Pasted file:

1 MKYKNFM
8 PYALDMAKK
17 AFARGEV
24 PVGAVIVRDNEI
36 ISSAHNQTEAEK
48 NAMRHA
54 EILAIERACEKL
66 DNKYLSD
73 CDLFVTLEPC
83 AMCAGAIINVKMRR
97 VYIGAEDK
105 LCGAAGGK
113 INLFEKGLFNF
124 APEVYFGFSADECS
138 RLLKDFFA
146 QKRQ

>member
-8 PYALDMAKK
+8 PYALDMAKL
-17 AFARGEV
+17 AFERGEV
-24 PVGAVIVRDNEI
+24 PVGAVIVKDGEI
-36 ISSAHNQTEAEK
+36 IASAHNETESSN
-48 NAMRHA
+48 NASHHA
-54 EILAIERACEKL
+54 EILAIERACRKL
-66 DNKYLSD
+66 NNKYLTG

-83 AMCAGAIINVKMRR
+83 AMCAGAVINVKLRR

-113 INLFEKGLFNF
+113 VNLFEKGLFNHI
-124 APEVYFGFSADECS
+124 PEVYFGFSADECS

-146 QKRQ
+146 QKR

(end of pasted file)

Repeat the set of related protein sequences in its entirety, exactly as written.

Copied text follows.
1 MKYKNFM
8 PYALDMAKK
17 AFARGEV
24 PVGAVIVRDNEI
36 ISSAHNQTEAEK
48 NAMRHA
54 EILAIERACEKL
66 DNKYLSD
73 CDLFVTLEPC
83 AMCAGAIINVKMRR
97 VYIGAEDK
105 LCGAAGGK
113 INLFEKGLFNF
124 APEVYFGFSADECS
138 RLLKDFFA
146 QKRQ

>member
-8 PYALDMAKK
+8 PYALDMAKL
-17 AFARGEV
+17 AFERGEV
-24 PVGAVIVRDNEI
+24 PVGAVIVKDGEI
-36 ISSAHNQTEAEK
+36 IASAHNETESSN
-48 NAMRHA
+48 NASHHA
-54 EILAIERACEKL
+54 EILAIERACRKL
-66 DNKYLSD
+66 NNKYLTG

-83 AMCAGAIINVKMRR
+83 AMCAGAVINVKLRR

-113 INLFEKGLFNF
+113 VNLFEKGLFNHI
-124 APEVYFGFSADECS
+124 PEVYFGFSADECS

-146 QKRQ
+146 QKR